Welcome to a fairer, more human side of finance. At last, even the smallest investors can benefit from investments usually reserved for larger, institutional, and wealthy investors. Worthy creates and sells SEC qualified bonds that help fuel American businesses. Proceeds from bonds sales are primarily loaned to growing companies who offer collateral such as inventory and accounts receivables to secure the funds. Since the money from the sale of Worthy bonds helps fund the loans, you, as a bond holder, get to indirectly share in the interest generated!
How you make money
You earn a fixed 5% interest on the money you invest (or loan to Worthy) and this is paid to you daily. Interest compounds at a 5% annual rate as soon as you've reached at least a penny in earned interest. When you invest money in a Worthy Bond, the company takes the money you lend them and loans it to other companies. These other companies secure the loans with inventory or other assets, which means should a company default on their payments, Worthy Bonds could technically seize the assets to recoup their investment.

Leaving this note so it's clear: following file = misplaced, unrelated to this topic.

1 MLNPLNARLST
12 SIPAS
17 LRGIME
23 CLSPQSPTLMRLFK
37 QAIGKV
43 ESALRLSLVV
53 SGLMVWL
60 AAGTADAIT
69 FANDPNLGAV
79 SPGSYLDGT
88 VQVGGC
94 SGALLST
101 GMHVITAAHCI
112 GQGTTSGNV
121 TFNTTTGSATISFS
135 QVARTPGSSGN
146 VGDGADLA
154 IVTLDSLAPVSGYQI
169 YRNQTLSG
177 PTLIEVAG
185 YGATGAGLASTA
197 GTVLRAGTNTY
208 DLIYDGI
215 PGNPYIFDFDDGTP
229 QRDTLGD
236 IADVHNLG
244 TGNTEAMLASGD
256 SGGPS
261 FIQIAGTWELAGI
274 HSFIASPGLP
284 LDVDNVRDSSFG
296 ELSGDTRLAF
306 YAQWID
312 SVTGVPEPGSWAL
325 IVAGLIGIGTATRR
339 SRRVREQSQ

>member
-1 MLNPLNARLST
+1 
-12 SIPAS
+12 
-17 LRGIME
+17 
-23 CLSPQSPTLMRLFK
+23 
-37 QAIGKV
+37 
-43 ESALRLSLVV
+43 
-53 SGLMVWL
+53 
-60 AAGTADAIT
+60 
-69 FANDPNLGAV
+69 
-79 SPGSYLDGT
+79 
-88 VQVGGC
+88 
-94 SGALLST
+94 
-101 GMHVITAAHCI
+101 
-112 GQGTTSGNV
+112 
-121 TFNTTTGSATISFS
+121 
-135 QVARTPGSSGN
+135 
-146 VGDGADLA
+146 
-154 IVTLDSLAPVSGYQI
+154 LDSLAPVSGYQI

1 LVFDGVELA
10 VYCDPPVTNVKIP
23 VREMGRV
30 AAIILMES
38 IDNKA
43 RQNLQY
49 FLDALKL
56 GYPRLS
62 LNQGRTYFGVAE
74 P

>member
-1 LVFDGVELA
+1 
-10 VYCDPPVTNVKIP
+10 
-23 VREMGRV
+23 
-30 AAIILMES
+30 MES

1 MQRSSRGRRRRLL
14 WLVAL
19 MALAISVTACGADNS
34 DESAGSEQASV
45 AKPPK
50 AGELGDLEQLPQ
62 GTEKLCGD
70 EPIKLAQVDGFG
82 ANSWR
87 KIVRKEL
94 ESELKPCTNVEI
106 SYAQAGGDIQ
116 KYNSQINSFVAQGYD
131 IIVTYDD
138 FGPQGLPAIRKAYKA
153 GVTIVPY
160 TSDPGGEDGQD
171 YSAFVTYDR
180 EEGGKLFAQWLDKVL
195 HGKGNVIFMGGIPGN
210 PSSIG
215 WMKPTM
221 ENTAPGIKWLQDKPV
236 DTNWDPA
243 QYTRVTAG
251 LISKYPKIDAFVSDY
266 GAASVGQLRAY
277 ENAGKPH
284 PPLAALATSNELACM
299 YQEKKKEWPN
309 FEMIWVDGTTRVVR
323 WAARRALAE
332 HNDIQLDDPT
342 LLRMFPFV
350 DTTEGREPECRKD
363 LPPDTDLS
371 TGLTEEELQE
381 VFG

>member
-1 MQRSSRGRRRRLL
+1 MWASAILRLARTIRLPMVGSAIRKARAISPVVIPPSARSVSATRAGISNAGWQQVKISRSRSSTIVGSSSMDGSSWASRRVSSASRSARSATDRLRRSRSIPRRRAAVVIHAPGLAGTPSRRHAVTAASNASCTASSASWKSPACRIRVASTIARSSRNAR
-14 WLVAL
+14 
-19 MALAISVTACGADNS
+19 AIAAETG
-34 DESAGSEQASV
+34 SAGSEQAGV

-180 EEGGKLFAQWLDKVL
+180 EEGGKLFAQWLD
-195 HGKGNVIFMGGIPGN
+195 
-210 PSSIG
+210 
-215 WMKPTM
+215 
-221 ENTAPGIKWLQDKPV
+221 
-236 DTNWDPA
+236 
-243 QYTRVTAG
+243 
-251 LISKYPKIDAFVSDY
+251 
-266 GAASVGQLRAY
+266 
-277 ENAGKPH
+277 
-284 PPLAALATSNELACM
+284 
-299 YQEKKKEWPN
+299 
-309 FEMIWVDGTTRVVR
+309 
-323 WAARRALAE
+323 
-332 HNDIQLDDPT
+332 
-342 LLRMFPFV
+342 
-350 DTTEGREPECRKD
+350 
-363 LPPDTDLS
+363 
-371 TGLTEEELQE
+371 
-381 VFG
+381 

How Worthy makes money
They make a spread between what is paid to you (5%) as a bondholder and the return generated when the bond proceeds are put to work in loans and other investments. Proceeds from the sale of Worthy Bonds are used in part to fund inventory (or asset) backed loans to growing U.S. businesses, with an additional portion directed to a variety of investments (such as real estate, Treasuries and CDs) to ensure a diversified portfolio that can generate a yield from which to pay bondholders the 5% interest. Between interest on the loans made and the combination of other investments, a greater return than the 5% is generated and they fund their operations using this difference. Their business model allows them to operate while keeping their product free for their Worthies. As a bonus, they help small businesses grow!
Is it safe?
Investment risk in Worthy bonds is mitigated by doing primarily secured lending and lending across industries, different geographies and different types of loans and by lending at a significant discount to the collateral value. Therefore, the risk to your investment is relatively low. The interest rate is good as compared to the low-risk profile. The bonds are not insured. However, Worthy Bonds mitigates risks by securing company assets to back up its loans. Investors investments are asset-backed. If loan default occurs, inventory will be sold off to recover the amount. Worthy Bonds is not a bank which means the bonds cannot be insured by the FDIC. However, like other investment firms, it is registered with the SEC. That said, of course ultimately Worthy bonds are an investment and any investment is subject to loss so you would only want to invest an amount you are comfortable investing.